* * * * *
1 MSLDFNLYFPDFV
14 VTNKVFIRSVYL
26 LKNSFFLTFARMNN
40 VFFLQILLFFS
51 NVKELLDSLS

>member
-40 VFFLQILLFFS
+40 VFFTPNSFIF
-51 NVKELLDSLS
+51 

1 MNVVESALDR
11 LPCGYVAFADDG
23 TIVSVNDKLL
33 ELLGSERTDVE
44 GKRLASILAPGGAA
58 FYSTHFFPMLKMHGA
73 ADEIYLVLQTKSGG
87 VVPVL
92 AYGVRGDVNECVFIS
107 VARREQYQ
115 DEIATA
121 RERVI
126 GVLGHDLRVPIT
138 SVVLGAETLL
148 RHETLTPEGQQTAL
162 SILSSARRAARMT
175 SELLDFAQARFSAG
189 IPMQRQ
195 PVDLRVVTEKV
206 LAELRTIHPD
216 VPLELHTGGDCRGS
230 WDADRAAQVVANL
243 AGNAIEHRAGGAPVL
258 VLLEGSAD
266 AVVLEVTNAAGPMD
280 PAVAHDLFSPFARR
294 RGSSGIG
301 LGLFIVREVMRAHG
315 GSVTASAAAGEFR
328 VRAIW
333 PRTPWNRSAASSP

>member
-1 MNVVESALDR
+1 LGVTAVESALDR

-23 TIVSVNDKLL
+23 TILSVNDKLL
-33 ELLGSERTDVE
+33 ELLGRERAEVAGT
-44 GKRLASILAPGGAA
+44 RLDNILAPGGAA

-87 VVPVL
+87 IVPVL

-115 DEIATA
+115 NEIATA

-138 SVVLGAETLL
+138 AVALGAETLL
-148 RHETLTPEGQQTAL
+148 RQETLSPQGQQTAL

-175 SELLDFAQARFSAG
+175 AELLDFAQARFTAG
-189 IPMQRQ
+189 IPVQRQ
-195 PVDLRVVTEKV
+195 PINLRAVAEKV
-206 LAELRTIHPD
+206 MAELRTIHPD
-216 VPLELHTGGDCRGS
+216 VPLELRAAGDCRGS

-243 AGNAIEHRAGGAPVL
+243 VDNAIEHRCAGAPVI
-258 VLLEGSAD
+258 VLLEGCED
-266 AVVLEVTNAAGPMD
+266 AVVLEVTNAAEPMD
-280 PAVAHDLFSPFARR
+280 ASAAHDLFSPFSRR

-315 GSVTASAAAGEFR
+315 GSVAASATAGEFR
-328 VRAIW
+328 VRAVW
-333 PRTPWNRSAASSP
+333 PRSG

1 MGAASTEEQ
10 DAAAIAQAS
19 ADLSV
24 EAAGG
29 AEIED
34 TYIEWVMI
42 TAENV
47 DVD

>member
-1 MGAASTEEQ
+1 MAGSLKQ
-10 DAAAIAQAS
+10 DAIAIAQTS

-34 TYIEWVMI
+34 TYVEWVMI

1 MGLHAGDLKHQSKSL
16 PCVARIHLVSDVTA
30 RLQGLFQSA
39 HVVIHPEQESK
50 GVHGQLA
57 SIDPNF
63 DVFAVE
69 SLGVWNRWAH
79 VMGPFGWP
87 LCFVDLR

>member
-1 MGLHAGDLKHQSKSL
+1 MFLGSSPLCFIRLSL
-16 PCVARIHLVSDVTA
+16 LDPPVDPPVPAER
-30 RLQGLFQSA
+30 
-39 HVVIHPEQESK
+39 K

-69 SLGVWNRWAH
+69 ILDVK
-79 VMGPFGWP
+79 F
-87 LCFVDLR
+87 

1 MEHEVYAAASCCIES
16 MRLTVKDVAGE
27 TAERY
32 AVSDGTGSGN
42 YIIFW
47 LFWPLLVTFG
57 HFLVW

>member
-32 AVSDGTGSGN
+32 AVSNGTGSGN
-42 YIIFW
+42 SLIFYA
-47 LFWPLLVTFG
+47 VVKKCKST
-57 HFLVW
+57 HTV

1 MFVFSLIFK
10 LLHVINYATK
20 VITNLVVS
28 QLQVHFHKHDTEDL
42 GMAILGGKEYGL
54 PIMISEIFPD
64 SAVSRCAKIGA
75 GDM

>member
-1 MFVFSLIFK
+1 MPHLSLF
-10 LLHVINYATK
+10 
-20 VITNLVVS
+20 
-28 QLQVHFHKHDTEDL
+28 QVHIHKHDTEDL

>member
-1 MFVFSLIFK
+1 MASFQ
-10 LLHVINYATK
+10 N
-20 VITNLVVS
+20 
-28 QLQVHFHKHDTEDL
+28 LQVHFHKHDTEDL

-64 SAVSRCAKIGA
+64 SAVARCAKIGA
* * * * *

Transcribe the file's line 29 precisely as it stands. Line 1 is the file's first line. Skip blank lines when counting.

195 PVDLRVVTEKV